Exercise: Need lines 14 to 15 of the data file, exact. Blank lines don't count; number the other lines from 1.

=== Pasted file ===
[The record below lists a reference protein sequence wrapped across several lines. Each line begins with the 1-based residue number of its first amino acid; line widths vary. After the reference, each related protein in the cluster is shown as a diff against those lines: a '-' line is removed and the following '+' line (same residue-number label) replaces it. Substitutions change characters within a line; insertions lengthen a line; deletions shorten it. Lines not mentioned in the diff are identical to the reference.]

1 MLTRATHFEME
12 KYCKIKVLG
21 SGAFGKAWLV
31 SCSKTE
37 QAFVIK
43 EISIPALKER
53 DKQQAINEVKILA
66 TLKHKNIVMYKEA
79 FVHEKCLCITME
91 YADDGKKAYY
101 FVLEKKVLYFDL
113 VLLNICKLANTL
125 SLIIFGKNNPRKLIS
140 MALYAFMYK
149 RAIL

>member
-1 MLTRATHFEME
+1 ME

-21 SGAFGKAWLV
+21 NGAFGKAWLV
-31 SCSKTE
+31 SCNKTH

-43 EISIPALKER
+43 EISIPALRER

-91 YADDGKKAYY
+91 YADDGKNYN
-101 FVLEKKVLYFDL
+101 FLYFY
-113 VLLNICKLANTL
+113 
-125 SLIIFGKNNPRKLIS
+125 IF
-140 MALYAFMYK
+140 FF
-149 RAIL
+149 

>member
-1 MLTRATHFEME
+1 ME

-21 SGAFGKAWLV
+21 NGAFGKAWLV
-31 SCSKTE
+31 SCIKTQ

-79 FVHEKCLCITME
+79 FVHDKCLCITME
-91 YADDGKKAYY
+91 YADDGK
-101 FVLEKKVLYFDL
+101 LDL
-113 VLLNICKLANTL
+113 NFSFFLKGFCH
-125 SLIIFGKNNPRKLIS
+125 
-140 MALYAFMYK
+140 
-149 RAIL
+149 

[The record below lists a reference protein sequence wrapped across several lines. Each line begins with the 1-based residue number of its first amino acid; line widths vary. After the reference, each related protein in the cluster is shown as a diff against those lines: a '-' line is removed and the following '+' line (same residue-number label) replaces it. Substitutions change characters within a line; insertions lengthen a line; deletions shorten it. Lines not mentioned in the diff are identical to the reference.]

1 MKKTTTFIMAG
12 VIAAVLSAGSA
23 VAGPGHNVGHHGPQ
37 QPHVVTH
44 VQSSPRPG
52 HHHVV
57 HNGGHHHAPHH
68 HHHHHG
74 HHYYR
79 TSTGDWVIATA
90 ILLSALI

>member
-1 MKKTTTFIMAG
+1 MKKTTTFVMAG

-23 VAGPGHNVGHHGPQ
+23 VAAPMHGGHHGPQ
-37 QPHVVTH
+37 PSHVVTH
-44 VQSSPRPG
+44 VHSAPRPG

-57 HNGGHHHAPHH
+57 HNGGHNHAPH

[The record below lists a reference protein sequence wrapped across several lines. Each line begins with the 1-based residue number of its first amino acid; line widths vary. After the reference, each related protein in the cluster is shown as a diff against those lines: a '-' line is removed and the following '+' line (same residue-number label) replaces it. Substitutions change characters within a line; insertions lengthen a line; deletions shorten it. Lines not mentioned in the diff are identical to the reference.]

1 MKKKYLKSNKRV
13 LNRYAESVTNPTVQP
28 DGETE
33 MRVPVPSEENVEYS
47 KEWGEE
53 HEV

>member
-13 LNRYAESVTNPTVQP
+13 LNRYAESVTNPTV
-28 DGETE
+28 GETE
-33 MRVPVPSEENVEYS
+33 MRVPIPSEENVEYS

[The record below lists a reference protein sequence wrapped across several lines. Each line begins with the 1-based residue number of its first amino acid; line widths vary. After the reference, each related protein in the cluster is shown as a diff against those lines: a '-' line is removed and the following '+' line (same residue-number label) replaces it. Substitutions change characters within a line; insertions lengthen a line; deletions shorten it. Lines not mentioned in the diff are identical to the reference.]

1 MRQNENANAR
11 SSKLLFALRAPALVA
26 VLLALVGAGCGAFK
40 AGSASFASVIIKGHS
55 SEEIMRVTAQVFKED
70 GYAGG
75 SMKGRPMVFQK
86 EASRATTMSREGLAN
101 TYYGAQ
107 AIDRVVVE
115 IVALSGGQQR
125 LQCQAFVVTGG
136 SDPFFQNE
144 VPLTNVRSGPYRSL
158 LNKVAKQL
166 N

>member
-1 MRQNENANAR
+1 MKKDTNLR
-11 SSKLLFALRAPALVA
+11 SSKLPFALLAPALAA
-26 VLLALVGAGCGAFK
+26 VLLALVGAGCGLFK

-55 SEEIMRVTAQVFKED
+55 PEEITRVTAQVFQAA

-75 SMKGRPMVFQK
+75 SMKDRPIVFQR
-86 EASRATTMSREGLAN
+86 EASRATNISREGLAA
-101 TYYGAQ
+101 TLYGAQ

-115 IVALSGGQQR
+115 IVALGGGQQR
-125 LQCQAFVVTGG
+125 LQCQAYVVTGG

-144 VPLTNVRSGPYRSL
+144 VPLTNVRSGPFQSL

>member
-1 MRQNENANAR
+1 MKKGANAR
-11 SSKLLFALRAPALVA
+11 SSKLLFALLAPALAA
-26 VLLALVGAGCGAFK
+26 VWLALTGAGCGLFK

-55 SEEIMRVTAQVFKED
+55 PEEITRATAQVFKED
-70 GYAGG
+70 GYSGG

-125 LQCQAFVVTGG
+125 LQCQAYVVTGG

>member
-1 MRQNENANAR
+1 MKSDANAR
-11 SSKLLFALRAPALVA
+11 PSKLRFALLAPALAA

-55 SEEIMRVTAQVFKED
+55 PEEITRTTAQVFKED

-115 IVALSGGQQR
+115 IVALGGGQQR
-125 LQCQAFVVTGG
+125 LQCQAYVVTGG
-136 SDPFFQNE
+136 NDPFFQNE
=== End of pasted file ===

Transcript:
125 SLIIFGKNNPRKLIS
140 MALYAFMYK